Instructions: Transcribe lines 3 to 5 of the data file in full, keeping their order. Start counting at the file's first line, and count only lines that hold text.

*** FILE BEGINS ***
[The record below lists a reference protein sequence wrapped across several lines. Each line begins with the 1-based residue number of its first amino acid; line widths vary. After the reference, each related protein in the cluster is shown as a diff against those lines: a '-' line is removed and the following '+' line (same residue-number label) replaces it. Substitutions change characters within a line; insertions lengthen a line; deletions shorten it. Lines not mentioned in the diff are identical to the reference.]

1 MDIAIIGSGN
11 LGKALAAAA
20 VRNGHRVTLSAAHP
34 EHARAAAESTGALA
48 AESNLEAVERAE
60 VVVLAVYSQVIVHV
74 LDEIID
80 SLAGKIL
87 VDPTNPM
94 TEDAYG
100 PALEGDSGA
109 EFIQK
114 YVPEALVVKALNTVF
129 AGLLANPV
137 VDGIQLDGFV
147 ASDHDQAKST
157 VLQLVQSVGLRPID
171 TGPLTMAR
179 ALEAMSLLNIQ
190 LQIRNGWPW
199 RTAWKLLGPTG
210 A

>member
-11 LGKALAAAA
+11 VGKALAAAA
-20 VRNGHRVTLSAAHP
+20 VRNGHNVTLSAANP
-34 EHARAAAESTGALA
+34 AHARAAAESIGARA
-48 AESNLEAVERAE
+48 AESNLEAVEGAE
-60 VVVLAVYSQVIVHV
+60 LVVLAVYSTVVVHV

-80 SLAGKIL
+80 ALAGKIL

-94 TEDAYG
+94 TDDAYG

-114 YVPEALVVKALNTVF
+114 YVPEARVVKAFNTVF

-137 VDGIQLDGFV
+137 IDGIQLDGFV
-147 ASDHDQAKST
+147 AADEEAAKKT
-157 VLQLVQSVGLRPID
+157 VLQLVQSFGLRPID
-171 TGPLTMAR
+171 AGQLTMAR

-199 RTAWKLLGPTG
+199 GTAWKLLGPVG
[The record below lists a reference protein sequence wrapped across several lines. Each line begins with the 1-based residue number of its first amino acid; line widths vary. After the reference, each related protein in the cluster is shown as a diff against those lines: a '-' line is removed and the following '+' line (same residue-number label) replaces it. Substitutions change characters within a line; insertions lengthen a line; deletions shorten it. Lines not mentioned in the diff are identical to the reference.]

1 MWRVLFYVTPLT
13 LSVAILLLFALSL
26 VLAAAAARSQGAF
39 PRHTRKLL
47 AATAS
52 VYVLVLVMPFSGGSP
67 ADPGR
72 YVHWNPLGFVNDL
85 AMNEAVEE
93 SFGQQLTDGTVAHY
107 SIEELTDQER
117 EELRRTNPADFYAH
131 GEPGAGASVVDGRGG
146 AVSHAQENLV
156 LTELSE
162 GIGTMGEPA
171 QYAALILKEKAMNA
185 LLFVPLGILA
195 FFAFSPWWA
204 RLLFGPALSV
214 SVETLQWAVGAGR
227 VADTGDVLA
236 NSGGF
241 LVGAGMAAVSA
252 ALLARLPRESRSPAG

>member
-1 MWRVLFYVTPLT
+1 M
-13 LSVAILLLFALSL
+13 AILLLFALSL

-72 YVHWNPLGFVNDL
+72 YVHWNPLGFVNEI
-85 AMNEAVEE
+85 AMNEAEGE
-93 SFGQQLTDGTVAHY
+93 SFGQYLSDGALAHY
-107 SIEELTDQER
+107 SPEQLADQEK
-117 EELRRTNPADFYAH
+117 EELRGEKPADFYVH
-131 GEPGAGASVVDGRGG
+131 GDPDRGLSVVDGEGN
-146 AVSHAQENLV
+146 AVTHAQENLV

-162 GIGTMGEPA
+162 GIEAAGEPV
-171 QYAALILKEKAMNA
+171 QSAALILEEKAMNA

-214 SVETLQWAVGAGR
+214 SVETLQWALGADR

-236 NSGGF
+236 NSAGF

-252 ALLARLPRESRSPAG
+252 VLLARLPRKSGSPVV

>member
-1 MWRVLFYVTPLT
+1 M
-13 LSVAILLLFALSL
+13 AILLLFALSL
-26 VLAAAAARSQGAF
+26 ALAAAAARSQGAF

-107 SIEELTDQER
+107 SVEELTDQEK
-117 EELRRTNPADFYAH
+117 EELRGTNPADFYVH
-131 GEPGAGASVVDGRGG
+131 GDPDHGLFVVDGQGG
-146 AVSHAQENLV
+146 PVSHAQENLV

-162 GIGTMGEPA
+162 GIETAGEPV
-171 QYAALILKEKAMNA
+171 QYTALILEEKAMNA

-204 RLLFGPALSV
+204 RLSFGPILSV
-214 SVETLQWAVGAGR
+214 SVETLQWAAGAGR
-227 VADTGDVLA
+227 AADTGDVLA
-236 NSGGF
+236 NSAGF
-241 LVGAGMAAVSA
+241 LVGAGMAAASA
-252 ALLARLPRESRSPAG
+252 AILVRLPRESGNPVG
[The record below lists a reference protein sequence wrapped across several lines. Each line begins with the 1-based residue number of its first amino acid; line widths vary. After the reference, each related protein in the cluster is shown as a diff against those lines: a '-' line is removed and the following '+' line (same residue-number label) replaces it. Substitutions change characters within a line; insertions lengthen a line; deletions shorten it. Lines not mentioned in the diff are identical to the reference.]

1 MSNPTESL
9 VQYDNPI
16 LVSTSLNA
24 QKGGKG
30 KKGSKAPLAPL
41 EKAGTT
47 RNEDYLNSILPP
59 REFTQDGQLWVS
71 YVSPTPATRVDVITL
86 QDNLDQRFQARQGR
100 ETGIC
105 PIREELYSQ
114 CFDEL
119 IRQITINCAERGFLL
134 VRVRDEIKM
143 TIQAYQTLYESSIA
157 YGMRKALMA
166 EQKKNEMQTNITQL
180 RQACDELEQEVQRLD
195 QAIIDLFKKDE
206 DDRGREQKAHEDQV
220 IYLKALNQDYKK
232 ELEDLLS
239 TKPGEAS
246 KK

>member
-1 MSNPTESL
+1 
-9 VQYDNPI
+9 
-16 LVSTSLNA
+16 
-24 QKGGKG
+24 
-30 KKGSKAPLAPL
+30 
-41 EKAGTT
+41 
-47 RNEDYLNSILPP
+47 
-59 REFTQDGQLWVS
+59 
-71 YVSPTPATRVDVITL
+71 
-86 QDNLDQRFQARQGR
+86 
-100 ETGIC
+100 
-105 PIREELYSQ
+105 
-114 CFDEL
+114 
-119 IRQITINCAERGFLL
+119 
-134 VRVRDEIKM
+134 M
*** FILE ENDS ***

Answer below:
11 LGKALAAAA
20 VRNGHRVTLSAAHP
34 EHARAAAESTGALA